Curses in Classical Literature

The following curses are found in works of classical literature:

Catullus, Carmen 8

scelesta, vae te! quae tibi manet vita!
quis nunc te adibit? cui videberis bella?
quem nunc amabis? cuius esse diceris?
quem basiabis? cui labella mordebis?

In this poem, Catullus comes to terms with his unrequited love for his muse Lesbia. Deciding once and for all to leave her, he wishes woe upon her and elaborates upon all the bad things that will come to her in his absence.

Homer, The Odyssey, Book 10

In this book of The Odyssey, Odysseus and his crew take shelter on an island named Aeaea, which inhabited by a goddess named Circe. Circe turns Odysseus’ shipmates into swine, but when Odysseus proves immune to her curses, she is compelled to restore his crew back to form and help them on their journey.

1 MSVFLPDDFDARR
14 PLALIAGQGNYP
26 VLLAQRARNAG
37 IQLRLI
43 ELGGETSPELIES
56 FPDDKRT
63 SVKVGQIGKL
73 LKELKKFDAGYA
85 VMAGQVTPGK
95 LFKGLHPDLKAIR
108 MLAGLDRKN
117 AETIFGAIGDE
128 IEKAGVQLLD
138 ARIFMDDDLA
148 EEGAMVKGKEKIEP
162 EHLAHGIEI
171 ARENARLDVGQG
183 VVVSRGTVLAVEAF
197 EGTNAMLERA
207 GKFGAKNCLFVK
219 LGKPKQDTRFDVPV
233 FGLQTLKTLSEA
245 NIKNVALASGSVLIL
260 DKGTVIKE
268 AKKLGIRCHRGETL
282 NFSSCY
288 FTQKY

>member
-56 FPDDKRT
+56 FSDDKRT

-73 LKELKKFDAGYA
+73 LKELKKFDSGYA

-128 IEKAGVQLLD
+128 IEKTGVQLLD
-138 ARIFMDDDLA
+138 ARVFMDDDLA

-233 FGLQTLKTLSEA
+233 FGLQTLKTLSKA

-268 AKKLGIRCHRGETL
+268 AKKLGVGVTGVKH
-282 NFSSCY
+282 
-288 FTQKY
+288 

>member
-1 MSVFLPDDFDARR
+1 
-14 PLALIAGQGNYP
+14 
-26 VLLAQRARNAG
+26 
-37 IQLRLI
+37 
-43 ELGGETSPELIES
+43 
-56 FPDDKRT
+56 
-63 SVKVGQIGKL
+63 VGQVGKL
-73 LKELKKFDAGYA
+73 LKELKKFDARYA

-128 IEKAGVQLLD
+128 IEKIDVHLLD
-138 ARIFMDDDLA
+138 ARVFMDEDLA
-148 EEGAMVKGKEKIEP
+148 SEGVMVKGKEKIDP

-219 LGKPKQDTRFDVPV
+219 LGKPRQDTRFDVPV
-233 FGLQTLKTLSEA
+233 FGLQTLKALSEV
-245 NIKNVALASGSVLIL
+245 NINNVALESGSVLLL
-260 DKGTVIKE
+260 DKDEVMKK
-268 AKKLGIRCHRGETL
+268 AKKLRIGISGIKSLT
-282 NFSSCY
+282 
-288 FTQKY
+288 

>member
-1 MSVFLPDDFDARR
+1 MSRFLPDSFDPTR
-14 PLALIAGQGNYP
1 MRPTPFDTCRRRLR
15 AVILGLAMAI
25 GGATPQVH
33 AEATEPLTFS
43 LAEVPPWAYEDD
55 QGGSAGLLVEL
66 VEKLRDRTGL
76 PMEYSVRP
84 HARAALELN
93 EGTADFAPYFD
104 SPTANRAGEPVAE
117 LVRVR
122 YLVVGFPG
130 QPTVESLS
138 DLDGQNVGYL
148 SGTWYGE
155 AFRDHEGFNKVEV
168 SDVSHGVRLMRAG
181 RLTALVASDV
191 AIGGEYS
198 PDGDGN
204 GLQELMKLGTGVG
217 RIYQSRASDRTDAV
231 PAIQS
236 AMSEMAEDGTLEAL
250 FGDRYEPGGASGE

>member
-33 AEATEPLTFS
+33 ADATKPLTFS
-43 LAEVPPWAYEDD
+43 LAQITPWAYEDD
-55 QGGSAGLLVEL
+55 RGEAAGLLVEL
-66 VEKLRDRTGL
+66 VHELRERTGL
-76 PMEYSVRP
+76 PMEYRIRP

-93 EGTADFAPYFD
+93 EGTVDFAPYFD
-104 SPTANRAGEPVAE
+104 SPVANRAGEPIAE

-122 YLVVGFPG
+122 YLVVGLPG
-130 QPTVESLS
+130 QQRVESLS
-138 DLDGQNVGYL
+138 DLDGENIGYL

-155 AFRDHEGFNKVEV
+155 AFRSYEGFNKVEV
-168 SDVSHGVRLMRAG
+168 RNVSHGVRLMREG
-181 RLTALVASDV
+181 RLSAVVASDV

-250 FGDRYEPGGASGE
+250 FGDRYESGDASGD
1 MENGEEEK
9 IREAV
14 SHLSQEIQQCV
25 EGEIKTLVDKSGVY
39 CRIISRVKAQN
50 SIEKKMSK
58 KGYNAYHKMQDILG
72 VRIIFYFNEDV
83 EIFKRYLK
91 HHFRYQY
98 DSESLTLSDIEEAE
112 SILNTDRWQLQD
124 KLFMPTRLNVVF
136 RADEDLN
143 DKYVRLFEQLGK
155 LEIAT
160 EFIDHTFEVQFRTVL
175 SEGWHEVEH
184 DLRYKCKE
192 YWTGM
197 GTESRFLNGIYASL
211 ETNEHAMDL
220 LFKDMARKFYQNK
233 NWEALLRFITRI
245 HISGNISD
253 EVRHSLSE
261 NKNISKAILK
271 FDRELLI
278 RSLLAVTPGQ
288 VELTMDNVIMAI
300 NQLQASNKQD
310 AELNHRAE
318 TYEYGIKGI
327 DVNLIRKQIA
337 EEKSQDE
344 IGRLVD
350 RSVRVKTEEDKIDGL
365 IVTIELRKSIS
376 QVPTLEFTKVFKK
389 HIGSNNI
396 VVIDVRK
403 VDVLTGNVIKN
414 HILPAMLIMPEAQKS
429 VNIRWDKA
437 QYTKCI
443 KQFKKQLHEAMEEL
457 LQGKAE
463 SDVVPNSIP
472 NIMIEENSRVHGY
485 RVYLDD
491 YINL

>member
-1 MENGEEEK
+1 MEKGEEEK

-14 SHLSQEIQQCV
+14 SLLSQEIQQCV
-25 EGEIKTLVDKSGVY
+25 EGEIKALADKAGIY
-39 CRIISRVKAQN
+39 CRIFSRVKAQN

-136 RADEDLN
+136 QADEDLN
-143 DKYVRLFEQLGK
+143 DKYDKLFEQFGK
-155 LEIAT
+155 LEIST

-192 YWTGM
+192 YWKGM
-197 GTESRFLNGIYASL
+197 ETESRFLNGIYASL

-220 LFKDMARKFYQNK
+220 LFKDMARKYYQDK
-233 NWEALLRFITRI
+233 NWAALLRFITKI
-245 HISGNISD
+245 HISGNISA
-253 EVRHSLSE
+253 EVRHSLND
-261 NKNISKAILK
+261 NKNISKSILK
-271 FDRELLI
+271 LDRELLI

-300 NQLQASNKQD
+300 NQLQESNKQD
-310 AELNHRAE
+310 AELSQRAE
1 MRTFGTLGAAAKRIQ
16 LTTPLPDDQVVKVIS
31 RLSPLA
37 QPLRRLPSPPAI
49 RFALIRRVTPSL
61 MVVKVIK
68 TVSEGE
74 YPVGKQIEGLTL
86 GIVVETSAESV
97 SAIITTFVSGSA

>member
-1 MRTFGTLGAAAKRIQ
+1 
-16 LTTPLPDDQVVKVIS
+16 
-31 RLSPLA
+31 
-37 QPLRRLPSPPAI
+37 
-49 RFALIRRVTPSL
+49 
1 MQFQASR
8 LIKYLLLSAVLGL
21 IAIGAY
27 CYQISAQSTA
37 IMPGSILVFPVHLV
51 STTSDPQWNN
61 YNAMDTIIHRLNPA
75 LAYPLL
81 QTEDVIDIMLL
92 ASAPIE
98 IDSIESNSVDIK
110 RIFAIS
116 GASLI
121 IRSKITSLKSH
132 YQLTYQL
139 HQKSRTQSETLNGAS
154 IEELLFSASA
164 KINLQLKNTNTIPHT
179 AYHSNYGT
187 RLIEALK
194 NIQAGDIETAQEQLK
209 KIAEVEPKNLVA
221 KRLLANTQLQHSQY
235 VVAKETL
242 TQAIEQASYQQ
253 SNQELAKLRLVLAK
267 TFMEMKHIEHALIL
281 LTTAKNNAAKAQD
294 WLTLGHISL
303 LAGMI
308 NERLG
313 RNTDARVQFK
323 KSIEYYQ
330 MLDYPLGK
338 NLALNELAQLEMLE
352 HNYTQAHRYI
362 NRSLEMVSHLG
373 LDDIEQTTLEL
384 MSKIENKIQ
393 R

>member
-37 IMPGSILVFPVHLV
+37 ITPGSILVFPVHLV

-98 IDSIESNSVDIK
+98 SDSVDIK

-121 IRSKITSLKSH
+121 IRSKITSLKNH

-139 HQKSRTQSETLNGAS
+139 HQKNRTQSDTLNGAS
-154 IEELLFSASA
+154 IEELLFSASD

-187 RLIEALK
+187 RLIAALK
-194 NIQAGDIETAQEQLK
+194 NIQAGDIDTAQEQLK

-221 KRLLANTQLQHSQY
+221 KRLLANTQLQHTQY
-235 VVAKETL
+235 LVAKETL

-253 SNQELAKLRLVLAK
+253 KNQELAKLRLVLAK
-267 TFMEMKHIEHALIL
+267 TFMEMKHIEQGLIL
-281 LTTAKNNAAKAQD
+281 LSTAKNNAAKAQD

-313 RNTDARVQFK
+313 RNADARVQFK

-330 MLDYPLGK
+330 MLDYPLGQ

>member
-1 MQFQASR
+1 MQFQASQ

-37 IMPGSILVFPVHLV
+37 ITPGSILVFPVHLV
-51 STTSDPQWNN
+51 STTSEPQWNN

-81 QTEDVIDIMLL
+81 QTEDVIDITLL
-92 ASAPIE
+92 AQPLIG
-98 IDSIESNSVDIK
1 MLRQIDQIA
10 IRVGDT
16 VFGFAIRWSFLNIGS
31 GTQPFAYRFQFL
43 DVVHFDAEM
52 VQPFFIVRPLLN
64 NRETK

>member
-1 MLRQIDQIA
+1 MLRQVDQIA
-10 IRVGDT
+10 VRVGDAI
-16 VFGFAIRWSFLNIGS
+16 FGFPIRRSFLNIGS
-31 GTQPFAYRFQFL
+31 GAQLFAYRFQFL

Plato, Republic 364b-c

This section of the Republic discusses popular belief about the gods. In this passage, “Beggar-priests and soothsayers” are pejoratively depicted as itinerant religious professionals who will come to your home and curse your enemy for a small fee.

Sophocles, Antigone 426-428

οὕτω δὲ χαὔτη, ψιλὸν ὡς ὁρᾷ νέκυν,
γόοισιν ἐξῴμωξεν, ἐκ δ᾽ ἀρὰς κακὰς
ἠρᾶτο τοῖσι τοὔργον ἐξειργασμένοις.

Having buried her brother,  Antigone returns to the scene of the crime and finds that guards have laboured to ensure that the body of Polynices is kept bare, as per Kreon’s orders.  A guard reports this event, saying that, while Antigone was re-burying the corpse  she uttered curses upon the ones who uncovered him.

Sophocles, Antigone 1017-1021

Having buried her brother Polynices against the decree of Creon, Antigone is sentenced to death and enclosed in a tomb. As she is carried away by guards, Antigone asserts the justness of her actions and curses her accusers to suffer similar misfortunes.